UN Security Council Says Libya Has Come Far, But Still Has Far To Go

  @MayaErgas on January 29 2013 3:39 PM
NYC Vigil For Libya
Arab-Americans gather in New York City for a vigil for Libyan Ambassador Christopher Stevens. The security situation in Libya is still unsteady since Steven's death, according to Tarek Mitri, the head of the U.N. mission in Libya. IBTimes/Jacey Fortin

At a surprisingly brief Security Council meeting on Tuesday, the head of the United Nations Support Mission in Libya, or UNSMIL, told the Security Council that Libya still has a ways to go, particularly in the security sector, to complete an effective transition to democracy.

Tarek Mitri said that for the next year, Libya will probably require $21 million in “voluntary funds” to continue its transition and that much concern remains around the security situation in Benghazi and on Libya’s borders.

“The security situation remains precarious,” Mitri said. “But efforts to reform the security sector have begun to assume greater coherence.

“Our priorities are increasing police presence and visibility, moving toward a gradual integration of the members of the Supreme Security Council into the police and establishing a vetting mechanism to increase public confidence in the police force,” Mitri said.

The Supreme Security Council was created by the National Transitional Council in October 2011, after Colonel Muammar Gadhafi’s ouster. It was charged with protecting the capital, Tripoli, state assets and property and creating a new security force and conditions to facilitate a return to normal life post-revolution.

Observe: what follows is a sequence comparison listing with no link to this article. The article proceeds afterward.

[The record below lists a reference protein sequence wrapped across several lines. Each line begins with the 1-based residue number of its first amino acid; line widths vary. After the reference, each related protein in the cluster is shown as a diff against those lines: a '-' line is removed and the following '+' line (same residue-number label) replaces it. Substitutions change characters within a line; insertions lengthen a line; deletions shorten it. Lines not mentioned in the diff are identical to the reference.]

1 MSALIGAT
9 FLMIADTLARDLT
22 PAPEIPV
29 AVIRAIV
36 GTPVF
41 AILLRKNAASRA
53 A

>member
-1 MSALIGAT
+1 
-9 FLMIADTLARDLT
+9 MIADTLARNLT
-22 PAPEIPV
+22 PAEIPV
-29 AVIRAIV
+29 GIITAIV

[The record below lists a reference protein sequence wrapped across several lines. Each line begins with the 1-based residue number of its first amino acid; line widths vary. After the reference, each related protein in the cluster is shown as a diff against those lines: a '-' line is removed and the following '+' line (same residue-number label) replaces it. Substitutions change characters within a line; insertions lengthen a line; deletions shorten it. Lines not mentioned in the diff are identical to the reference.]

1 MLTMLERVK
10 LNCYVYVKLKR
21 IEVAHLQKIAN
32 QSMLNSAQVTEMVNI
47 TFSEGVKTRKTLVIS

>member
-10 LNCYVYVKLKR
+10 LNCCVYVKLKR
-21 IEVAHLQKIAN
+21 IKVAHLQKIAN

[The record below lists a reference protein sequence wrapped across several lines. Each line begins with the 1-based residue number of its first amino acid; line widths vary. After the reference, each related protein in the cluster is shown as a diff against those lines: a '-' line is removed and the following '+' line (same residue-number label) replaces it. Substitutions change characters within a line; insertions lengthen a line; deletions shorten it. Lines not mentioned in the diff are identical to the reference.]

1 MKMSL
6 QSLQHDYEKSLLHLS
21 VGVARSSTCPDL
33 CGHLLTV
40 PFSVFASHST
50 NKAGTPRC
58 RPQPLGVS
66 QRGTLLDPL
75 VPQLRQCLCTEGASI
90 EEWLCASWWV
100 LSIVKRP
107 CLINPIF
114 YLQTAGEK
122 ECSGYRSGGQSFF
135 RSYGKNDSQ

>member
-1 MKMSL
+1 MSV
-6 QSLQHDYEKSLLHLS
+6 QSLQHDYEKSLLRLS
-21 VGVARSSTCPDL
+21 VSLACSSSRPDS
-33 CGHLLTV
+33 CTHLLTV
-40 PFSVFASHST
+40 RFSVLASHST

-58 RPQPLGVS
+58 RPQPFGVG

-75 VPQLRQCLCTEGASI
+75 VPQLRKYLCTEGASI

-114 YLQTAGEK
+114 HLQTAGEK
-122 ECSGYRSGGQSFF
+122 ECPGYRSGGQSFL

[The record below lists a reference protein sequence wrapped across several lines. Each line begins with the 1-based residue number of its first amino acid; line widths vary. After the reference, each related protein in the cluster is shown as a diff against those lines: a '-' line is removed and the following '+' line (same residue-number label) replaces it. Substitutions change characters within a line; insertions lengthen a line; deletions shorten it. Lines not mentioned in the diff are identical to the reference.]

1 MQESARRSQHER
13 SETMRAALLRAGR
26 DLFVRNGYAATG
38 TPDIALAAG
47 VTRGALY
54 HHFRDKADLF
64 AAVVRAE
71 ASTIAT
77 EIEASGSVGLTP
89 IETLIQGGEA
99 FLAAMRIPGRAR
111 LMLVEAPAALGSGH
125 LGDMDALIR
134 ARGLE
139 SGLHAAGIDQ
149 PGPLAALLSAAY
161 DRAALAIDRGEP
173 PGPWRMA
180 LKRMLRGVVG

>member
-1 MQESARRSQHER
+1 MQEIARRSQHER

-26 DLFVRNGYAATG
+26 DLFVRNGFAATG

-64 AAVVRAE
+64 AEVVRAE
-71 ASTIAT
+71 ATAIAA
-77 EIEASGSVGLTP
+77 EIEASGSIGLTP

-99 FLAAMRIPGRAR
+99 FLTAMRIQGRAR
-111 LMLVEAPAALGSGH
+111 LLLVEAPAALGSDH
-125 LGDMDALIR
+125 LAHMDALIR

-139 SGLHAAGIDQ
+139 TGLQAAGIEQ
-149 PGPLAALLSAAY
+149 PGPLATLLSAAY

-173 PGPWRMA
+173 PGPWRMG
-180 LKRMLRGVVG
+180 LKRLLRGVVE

Mitri also noted that since Prime Minister Ali Zeidan took office in October of last year, 20,000 former revolutionary fighters who were attached to the Supreme Security Committee have enlisted with the Security Ministry to become policemen. “That’s a really high number,” Mitri added, off-the-cuff.

Mitri went on to speak about government plans to meet with resistance fighters who were not yet ready to surrender their weapons and be absorbed by the state, and the UNSMIL plans to continue assisting in Libyan military developing and training, personnel reform, and media outreach and capabilities.

Of particular concern was protecting Libya’s borders, which Mitri described as “porous” and subject to the entrance of terrorists and smuggled goods and in better securing cities like Benghazi, where diplomats, policemen and civilians have been the targets of attacks even since the Sept. 11, 2012, death of U.S. Ambassador Chris Stevens.

“Despite some progress, the security situation remains problematic,” Mitri said, citing the Jan. 3 assassination attempt on the defense minister and the Jan. 12 incident when gunmen opened fire on the Italian Consul, who was unharmed.  

“Libyan authorities, political forces, community and tribal leaders should engage in process of national dialogue,” Mitri concluded. “UNSMIL is committed to assist in this endeavor.”

The Libyan representative at the meeting, Deputy Permanent Representative Ibrahim O.A. Dabbashi, did not have prepared remarks but took time to profusely thank UNSMIL and Mitri for their work in Libya and to emphasize that Libya still needed a lot of help. “We still depend on the U.N. mission in Libya to help the government in this difficult period,” Dabbashi said. “We do need their advice in many areas, particularly in reform of the security sector and in preparation for drafting a constitution.

“We lack experience in these areas, and this has been the case now for the past five or six decades,” Dabbashi added.

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